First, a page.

Материалы к занятию
Did James really pick up Cade from the hospital? If so, why didn’t he tell me? I reach for my phone and step outside to the hallway, where I pull up his number. It’s the prickly guy at the front desk again. Does he work seven days a week?
“Yes, I need to speak to James Keatley,” I say. “Is he available? It’s urgent.”
“Kailey Crain,” I say.
“Oh,” he says. “No, I’m sorry, he’s unavailable.”
I sigh. “That seems to be the state of things over there. As soon as he comes up for air, please have him call me.” I give him my number and he mutters some acknowledgment, then hangs up.
I put my phone back in my purse and look over at Cade, not sure what he’s thinking or feeling, but my heart seizes when I see a tear fall from his right eye and trickle down his cheek.
“Cade, are you hurting?”
He stares ahead, chin trembling slightly. I want so badly to comfort him. To heal his brain. To snap my fingers and make it all right and good again. But all I can do is be here with him. I feel that familiar pull, and without thinking I walk to his bedside and lie beside him. My stomach presses against his back and my hand reaches around and gently rests on his chest. I can hear every beat of his heart. His eyes flutter and close, and so do mine.
“Excuse me.” I hear a woman’s voice in the distance. Who? What? I open my eyes. Where am I? A moment later, the room comes into focus, and so does the face hovering over me. A nurse. A hospital room. I sit up and look around. Cade is still sleeping.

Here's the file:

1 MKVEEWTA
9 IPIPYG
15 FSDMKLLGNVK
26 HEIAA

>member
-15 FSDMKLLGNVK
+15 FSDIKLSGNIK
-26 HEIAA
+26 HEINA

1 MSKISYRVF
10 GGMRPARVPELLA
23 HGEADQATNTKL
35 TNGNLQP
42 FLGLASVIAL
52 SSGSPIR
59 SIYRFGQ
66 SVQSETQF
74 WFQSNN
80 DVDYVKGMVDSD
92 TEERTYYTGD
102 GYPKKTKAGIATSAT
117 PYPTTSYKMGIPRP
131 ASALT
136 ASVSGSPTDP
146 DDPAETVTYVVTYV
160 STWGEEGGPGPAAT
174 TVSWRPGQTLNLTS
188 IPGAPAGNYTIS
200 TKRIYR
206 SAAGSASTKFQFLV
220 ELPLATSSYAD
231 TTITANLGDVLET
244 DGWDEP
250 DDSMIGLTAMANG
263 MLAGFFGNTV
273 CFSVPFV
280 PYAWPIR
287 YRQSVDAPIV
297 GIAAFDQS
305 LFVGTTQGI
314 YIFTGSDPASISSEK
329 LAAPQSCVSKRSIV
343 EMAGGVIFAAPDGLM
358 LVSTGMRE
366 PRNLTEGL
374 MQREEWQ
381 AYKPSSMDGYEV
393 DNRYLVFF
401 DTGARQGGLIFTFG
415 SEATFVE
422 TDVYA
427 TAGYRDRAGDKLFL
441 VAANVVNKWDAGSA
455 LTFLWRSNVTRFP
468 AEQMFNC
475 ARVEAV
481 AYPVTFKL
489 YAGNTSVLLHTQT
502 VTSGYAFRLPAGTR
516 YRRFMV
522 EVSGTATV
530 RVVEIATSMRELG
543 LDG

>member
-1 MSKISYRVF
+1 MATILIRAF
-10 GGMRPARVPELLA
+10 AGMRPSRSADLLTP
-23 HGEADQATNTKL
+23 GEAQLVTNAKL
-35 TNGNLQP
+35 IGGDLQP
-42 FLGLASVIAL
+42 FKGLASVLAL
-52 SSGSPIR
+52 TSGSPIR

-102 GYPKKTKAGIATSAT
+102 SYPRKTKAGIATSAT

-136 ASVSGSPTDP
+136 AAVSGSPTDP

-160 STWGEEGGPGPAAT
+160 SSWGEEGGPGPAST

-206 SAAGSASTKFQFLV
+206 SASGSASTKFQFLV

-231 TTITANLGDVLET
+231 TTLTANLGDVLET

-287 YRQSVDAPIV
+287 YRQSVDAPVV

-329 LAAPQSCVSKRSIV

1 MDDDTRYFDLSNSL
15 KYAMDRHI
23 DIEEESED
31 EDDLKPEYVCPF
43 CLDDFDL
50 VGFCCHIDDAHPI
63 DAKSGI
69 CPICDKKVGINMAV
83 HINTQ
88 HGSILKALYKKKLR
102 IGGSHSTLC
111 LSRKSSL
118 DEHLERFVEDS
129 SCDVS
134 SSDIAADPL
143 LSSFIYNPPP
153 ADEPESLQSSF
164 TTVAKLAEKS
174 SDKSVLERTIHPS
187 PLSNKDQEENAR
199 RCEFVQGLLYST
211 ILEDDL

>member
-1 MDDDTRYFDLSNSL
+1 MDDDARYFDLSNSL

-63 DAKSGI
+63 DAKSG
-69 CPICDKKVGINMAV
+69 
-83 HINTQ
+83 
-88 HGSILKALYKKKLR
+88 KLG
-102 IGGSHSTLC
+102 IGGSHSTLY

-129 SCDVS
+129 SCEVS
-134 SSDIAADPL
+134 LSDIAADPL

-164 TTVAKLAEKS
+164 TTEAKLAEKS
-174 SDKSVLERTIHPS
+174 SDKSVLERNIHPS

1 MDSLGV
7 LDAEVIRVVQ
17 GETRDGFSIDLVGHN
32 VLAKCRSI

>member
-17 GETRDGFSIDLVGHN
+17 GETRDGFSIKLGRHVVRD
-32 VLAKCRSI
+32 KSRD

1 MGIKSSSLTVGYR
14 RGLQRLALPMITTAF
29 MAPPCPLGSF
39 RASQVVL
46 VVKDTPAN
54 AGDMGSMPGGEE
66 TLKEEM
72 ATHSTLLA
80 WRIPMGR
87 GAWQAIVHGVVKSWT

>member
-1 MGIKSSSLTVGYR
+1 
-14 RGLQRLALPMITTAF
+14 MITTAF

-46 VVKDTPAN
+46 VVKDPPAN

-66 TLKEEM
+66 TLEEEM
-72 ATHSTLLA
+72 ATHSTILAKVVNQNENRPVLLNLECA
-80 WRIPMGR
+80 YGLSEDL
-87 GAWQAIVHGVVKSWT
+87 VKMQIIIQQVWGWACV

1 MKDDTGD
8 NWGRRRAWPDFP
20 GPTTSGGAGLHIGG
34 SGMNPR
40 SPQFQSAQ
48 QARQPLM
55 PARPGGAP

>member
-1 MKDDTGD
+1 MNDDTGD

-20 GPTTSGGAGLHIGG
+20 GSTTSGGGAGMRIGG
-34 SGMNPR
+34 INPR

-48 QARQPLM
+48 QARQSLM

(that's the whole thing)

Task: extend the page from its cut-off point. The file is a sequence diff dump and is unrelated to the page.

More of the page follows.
“I’m sorry,” I say. “I must have dozed off.” I rub my eyes. “What time is it?”
“Just about seven P.M.,” the nurse says.
“Oh no,” I say, panicking. I texted Ryan earlier to say I’d be home by six. I stand and reach for my purse, catching my disheveled reflection in the window.
“I have to leave,” I say. “I don’t want to wake him. But I’ll be back in the morning.”
The nurse, the same one who was so gentle with me in the elevator, is now checking the various monitors attached by wires and cords to Cade. She nods. “Don’t worry,” she says. “We’ll take good care of him.”
“Thank you,” I say, turning back to him, bearded and thin, his body in the shape of a crescent under the starchy hospital sheet. I hate to leave him, but I have to.
“Hi,” Ryan says from the couch as I walk in the door.
“Hi,” I say, setting my purse down on the bench in the entryway. “Remind me when your parents are arriving again?”
“Their flight’s delayed,” he says. “They may not be here until after eleven.”
“Oh no,” I say.
“I’ll wait up for them, but don’t feel like you have to. I know you’ve had a busy week.”
I nod, grateful for the chance to disappear upstairs.